In a classic Donald Duck comic book, money rained down from the sky. Funding a culture project isn’t quite as easy, but Hanna Hietaluoma-Hanin from the Finnish National Agency for Education gave us some tips on how a culture project might gain support from the EU.
“I would say that the parameters of the Creative Europe Programme are quite reasonable. It is quite likely that what you are doing will fit these objectives,” Hietaluoma-Hanin revealed to an audience of over a hundred culture professionals and activists gathered in Hiedanranta, Tampere.
Tampere and Tampere Region’s ECoC bid project invited EU expert Hietaluoma-Hanin to join the region’s culture professionals and activists in a workshop to work through any kinks in the programme proposal phase and EU funding.
It Pays to Participate!
Yes, Tampere and Tampere Region are applying to become the European Capital of Culture in 2026. An open call for programme proposals is underway. Many people might have ideas, but where to get the money?
If Tampere is designated the European Capital of Culture, the 2026 culture projects will also receive municipal and governmental funding. Of course, no one can throw any numbers around yet, as no decisions have been made.
Let’s recap: If Tampere is chosen, the funding will come. How much, that remains to be seen. But in previous ECoC projects the funding has been significant. In any case, it is worth investigating other avenues of funding, and even using them.
And it is definitely worth taking part in the open call for programmes, open until October 15th, as participation is free. Now, more than ever, is the time and the chance to think big.
Or let’s put it this way: If you are planning a promising culture project to be realized in Tampere Region in the coming years, why not propose it to the European Capital of Culture programme? There is nothing to lose.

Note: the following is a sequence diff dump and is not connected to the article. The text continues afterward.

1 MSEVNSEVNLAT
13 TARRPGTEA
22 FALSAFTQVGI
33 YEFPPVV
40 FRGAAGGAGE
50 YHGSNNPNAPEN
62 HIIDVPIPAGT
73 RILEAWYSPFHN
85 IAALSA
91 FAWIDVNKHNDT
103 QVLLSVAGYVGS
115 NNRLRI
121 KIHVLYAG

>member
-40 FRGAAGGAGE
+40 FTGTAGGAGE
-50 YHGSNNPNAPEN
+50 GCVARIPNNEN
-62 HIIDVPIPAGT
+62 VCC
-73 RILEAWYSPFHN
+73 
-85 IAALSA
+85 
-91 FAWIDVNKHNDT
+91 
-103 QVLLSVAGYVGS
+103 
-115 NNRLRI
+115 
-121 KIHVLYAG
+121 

Seek Out Partners!
The EU and especially its Creative Europe programme offers one further avenue in funding particularly international projects.
Creative Europe provides funding for European cooperation in the culture sector. This means that the project requires international partners. Of course, partners can also be smaller organisations. Support is offered towards such objectives as mobility of artists, distribution of creative works, audience development, development of skills and new initiatives, social integration and promoting culture heritage.
Organisations in culture and creative sectors are eligible to apply for this support. Projects with organisations from at least three countries and a budget of less than 200 000 euros are considered small-scale cooperation projects. In these, funding can be up to 60%. Large-scale cooperation projects include organisations from no less than six countries. In such projects, the maximum level of support is 50% or two million euros.
Not Just for the Money!
Hanna Hietaluoma-Hanin gave us tips on what elements to include in the projects. The projects should promote “cross-border mobility and development, cooperation and audience development or capacity building.” Capacity building may include such things as encouraging digitisation.
How does a project manager find these international partners?
“Invite partners with the skills needed in the project,” Hietaluoma-Hanin advises.
Hietaluoma-Hanin gave two more good pieces of advice for those dreaming of EU projects. First: Even if the possible funding seems impressive, it doesn’t pay to chase it if you don’t have the idea.
“You don’t want to put a project together just for the funding. The funding processes are so time-consuming, it simply wouldn’t make sense. And along the way, you would have to convince a lot of people of the project’s viability,” she cautioned.
“My second advice would be to prepare carefully. Do some research on these funding programmes. What is the angle, what are the emphases, what has already been done on a particular theme? Could the same be applied on your sector?”
The slide show of Hanna Hietaluoma-Hanin can be found here.
More about Creative Europe.